July 3, 1972.
Appealed from the Chancery Court, Davidson County, Frank F. Drowota, Chancellor.
Clyde W. Key, Knoxville, F. Clay Bailey, Jr., Nashville, Dawson Hall, Chattanooga, Harry W. Laughlin, James M. Manire, Memphis, Bass, Berry Sims, Raymond Whiteaker, Jr., Nashville, for plaintiffs-appellants.
Milton P. Rice, Deputy Atty. Gen., Nashville, for defendants-appellees.
Larry D. Woods, Nashville, for intervenor Clifford Allen.
The plaintiffs, (1) Southern Railway Company, (2) Lewis R. Donelson and others (including the City of Memphis), and (3) South Central Bell Telephone Company, filed in the Chancery Court at Nashville three separate but similar complaints against certain officials of the State of Tennessee: the Governor, the Attorney General, the Commissioner of Revenue, the Treasurer, the Secretary of State, the Comptroller, and the members of the Election Commission. The plaintiffs averred that there exists a genuine controversy between the plaintiffs and the defendants' jurisdiction to determine which is vested in the court by Section 23-1101 et seq., Tennessee Code Annotated, the Declaratory Judgment Act.
The relief sought by the plaintiffs, in essence, is to have the amendment to the Constitution of Tennessee proposed by the 1971 Constitutional Convention, known as Resolution 74, adjudged void and that the defendants be enjoined from submitting it to the electorate for ratification.
Clifford Allen, as a property owner and taxpayer and as Assessor of Property of the Metropolitan Government of Nashville and Davidson County, and as a delegate to the Constitutional Convention was allowed to intervene as a defendant.
The defendants moved to dismiss the complaints.
Because they presented the same issues, the Chancellor heard the three suits together and after he had heard arguments, he reserved judgment. Later, he filed his memorandum opinion on which was based a decree dismissing the three complaints. The plaintiffs appealed, and we have heard oral arguments and have considered the briefs filed on behalf of the parties.
The appellees contend that unless and until the voters ratify the constitutional amendment proposed by the Convention, which has not yet adjourned sine die, the question posed by the appellants is based on a contingency which may never arise, and that the plaintiffs lack standing to maintain their suits and the question is not justiciable.
If the appellees are correct in this contention then the Chancellor properly dismissed the suits and the appellants may not prevail in their appeals.
The plaintiffs insist (1) that the acts of the 1971 Constitutional Convention are invalid because it was convened less than six years after the adjournment of the Convention of 1965, and (2) that provisions of the amendment proposed for ratification by the electorate on August 3, 1972, conflict with the statute that authorized the convention.
With regard to the first of these two insistences the applicable provision of Article 11, Section 3 of the Tennessee Constitution is: "No such convention shall be held oftener than once in six years."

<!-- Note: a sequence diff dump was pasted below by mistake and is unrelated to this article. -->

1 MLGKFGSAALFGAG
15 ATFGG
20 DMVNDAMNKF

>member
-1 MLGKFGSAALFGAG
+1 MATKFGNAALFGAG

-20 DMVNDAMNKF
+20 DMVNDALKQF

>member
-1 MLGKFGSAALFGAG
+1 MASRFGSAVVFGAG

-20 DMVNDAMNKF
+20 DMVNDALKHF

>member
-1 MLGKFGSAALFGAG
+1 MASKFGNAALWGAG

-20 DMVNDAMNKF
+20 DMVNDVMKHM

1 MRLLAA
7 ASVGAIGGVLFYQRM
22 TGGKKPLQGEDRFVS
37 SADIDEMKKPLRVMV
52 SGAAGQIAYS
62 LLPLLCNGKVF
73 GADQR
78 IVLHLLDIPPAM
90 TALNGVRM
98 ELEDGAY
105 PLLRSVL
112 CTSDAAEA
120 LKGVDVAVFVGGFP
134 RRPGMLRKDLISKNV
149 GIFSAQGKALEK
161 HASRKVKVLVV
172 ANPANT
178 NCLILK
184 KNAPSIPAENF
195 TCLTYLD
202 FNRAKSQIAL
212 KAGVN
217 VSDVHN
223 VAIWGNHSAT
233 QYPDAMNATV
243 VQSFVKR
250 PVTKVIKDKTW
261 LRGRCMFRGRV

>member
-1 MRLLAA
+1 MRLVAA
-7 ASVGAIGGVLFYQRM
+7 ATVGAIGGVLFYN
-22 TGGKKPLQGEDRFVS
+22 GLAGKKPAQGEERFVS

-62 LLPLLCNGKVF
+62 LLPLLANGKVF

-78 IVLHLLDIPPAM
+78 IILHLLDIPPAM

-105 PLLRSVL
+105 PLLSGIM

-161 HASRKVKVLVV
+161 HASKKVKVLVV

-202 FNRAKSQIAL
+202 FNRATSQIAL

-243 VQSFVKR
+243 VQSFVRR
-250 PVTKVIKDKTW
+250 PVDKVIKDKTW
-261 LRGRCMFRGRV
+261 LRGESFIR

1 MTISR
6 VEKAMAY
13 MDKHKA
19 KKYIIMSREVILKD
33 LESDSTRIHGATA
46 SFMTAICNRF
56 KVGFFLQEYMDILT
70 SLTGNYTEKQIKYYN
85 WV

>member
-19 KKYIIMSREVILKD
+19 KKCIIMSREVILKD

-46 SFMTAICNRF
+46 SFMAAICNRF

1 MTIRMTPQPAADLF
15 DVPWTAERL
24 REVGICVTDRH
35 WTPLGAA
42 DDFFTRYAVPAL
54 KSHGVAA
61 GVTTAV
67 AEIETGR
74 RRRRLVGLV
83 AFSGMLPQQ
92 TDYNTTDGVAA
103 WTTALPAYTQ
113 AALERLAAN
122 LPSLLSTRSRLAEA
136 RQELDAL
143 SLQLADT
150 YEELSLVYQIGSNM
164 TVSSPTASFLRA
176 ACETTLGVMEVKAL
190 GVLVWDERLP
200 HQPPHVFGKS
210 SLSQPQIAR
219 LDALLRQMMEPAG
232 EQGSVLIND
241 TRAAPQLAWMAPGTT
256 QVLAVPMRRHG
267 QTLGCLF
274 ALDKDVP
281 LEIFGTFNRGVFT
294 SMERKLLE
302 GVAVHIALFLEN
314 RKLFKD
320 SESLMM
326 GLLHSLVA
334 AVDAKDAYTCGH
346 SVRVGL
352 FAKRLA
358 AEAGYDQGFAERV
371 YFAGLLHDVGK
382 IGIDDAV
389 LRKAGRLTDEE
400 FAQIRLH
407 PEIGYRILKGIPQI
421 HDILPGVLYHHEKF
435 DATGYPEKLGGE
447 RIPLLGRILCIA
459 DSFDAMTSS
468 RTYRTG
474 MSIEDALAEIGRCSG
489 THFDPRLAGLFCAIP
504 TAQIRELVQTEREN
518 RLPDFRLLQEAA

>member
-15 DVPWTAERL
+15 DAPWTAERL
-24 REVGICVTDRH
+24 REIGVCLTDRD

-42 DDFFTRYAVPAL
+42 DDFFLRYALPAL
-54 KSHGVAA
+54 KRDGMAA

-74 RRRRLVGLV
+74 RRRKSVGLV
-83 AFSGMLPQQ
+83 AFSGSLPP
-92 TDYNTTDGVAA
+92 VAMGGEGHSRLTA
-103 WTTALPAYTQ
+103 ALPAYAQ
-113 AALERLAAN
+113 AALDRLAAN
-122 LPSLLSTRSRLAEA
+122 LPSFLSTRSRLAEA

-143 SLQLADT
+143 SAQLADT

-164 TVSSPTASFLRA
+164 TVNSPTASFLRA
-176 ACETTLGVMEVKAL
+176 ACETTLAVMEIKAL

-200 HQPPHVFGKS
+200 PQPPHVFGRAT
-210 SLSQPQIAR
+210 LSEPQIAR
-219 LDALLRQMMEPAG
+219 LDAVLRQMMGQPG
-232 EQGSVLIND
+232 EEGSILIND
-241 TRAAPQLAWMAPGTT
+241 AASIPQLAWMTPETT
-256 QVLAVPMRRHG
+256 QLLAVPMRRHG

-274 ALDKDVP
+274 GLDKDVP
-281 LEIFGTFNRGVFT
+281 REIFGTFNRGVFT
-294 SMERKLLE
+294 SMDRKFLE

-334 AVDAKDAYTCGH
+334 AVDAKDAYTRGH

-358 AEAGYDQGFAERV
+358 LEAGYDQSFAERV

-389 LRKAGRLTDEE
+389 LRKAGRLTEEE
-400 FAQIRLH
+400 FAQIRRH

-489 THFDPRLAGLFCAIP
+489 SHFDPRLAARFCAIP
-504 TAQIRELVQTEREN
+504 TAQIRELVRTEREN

The Convention of 1965 was convened on July 26, 1965, and adjourned sine die on July 1, 1966. The Convention of 1971 was convened on August 2, 1971, and has not yet adjourned sine die. The 1971 Convention, therefore, was convened more than six years after the convening of the 1965 Convention but less than six years after it had adjourned.
Our attention has been called to the circumstance that the 1965 Convention was convened less than six years after the 1959 Convention had adjourned. It would appear, then, that our General Assemblies have construed this limitation to apply to the time that must elapse between the convening dates of two conventions and that the full period of six years need not separate the date of adjournment of one convention from the convening date of the next.
Although we are without precedent directly controlling this question, we find that in Derryberry v. State Board of Election Commissioners, 150 Tenn. 525, 266 S.W. 102 , the Court with reference to the construction of Article 11, Section 3, as then written, and after citing a number of Acts of the General Assembly, said:
"The practical construction of the Legislature, extending over a period of so many years, is entitled to great weight in construing this provision of our Constitution."
Since the Legislature twice by its enactments has construed Article 11, Section 3, to allow a convention to be convened less than six years after the adjournment of the previous one but more than six years after it was convened, we accept that construction. A holding otherwise might work great mischief.
With regard to the objection that the proposal conflicts with the statute that authorizes the convention it is sufficient to say that the convention has not yet adjourned and it may convene again and alter its proposal. We suggest this as a possibility but we express no opinion as to the validity of the objection. We consider, however, that the appellants have advanced it prematurely.